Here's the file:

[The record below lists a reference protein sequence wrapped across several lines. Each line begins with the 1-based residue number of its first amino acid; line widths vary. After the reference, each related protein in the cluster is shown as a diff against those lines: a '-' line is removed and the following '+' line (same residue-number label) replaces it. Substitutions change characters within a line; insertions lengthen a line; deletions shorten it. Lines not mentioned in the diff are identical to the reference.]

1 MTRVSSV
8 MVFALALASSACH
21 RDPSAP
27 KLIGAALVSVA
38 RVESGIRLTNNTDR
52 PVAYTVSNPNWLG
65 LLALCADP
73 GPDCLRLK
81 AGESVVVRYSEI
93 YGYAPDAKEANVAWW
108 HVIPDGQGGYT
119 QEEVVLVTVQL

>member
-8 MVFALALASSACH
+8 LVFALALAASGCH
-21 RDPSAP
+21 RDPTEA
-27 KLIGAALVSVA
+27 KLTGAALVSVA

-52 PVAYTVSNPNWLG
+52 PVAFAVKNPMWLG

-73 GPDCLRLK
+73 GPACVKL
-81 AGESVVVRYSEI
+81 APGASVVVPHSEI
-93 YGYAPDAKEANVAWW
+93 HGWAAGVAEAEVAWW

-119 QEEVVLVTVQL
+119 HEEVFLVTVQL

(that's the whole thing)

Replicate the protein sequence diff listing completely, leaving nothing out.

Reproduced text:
[The record below lists a reference protein sequence wrapped across several lines. Each line begins with the 1-based residue number of its first amino acid; line widths vary. After the reference, each related protein in the cluster is shown as a diff against those lines: a '-' line is removed and the following '+' line (same residue-number label) replaces it. Substitutions change characters within a line; insertions lengthen a line; deletions shorten it. Lines not mentioned in the diff are identical to the reference.]

1 MTRVSSV
8 MVFALALASSACH
21 RDPSAP
27 KLIGAALVSVA
38 RVESGIRLTNNTDR
52 PVAYTVSNPNWLG
65 LLALCADP
73 GPDCLRLK
81 AGESVVVRYSEI
93 YGYAPDAKEANVAWW
108 HVIPDGQGGYT
119 QEEVVLVTVQL

>member
-8 MVFALALASSACH
+8 LVFALALAASGCH
-21 RDPSAP
+21 RDPTEA
-27 KLIGAALVSVA
+27 KLTGAALVSVA

-52 PVAYTVSNPNWLG
+52 PVAFAVKNPMWLG

-73 GPDCLRLK
+73 GPACVKL
-81 AGESVVVRYSEI
+81 APGASVVVPHSEI
-93 YGYAPDAKEANVAWW
+93 HGWAAGVAEAEVAWW

-119 QEEVVLVTVQL
+119 HEEVFLVTVQL